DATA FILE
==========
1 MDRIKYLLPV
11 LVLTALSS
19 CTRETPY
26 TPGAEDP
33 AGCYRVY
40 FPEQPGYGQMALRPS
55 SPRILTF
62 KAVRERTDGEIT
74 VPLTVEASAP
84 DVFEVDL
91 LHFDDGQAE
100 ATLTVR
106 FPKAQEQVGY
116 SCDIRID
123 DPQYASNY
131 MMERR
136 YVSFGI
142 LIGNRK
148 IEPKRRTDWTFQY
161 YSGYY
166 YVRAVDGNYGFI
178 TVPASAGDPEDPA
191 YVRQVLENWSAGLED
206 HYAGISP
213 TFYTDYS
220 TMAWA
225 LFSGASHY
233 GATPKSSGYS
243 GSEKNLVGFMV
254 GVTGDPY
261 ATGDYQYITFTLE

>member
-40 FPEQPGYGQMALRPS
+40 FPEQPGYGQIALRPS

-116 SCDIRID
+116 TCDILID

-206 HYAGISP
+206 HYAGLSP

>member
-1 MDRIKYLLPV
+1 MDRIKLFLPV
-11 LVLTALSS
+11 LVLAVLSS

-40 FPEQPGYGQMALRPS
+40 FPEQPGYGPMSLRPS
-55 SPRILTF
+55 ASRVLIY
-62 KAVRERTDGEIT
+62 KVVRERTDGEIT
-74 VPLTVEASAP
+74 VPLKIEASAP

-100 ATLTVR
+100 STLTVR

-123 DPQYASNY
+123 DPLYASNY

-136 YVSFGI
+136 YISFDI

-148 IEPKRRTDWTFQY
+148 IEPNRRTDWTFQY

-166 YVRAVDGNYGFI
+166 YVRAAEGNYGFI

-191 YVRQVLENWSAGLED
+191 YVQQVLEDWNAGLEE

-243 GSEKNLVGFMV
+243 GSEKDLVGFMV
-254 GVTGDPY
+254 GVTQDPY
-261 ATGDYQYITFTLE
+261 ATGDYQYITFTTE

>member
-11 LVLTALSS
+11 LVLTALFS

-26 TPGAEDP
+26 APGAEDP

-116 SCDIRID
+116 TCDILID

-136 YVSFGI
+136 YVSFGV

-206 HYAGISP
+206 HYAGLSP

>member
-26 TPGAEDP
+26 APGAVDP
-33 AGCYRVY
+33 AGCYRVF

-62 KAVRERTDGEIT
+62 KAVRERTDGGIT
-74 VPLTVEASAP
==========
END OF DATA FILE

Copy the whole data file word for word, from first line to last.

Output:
1 MDRIKYLLPV
11 LVLTALSS
19 CTRETPY
26 TPGAEDP
33 AGCYRVY
40 FPEQPGYGQMALRPS
55 SPRILTF
62 KAVRERTDGEIT
74 VPLTVEASAP
84 DVFEVDL
91 LHFDDGQAE
100 ATLTVR
106 FPKAQEQVGY
116 SCDIRID
123 DPQYASNY
131 MMERR
136 YVSFGI
142 LIGNRK
148 IEPKRRTDWTFQY
161 YSGYY
166 YVRAVDGNYGFI
178 TVPASAGDPEDPA
191 YVRQVLENWSAGLED
206 HYAGISP
213 TFYTDYS
220 TMAWA
225 LFSGASHY
233 GATPKSSGYS
243 GSEKNLVGFMV
254 GVTGDPY
261 ATGDYQYITFTLE

>member
-40 FPEQPGYGQMALRPS
+40 FPEQPGYGQIALRPS

-116 SCDIRID
+116 TCDILID

-206 HYAGISP
+206 HYAGLSP

>member
-1 MDRIKYLLPV
+1 MDRIKLFLPV
-11 LVLTALSS
+11 LVLAVLSS

-40 FPEQPGYGQMALRPS
+40 FPEQPGYGPMSLRPS
-55 SPRILTF
+55 ASRVLIY
-62 KAVRERTDGEIT
+62 KVVRERTDGEIT
-74 VPLTVEASAP
+74 VPLKIEASAP

-100 ATLTVR
+100 STLTVR

-123 DPQYASNY
+123 DPLYASNY

-136 YVSFGI
+136 YISFDI

-148 IEPKRRTDWTFQY
+148 IEPNRRTDWTFQY

-166 YVRAVDGNYGFI
+166 YVRAAEGNYGFI

-191 YVRQVLENWSAGLED
+191 YVQQVLEDWNAGLEE

-243 GSEKNLVGFMV
+243 GSEKDLVGFMV
-254 GVTGDPY
+254 GVTQDPY
-261 ATGDYQYITFTLE
+261 ATGDYQYITFTTE

>member
-11 LVLTALSS
+11 LVLTALFS

-26 TPGAEDP
+26 APGAEDP

-116 SCDIRID
+116 TCDILID

-136 YVSFGI
+136 YVSFGV

-206 HYAGISP
+206 HYAGLSP

>member
-26 TPGAEDP
+26 APGAVDP
-33 AGCYRVY
+33 AGCYRVF

-62 KAVRERTDGEIT
+62 KAVRERTDGGIT
-74 VPLTVEASAP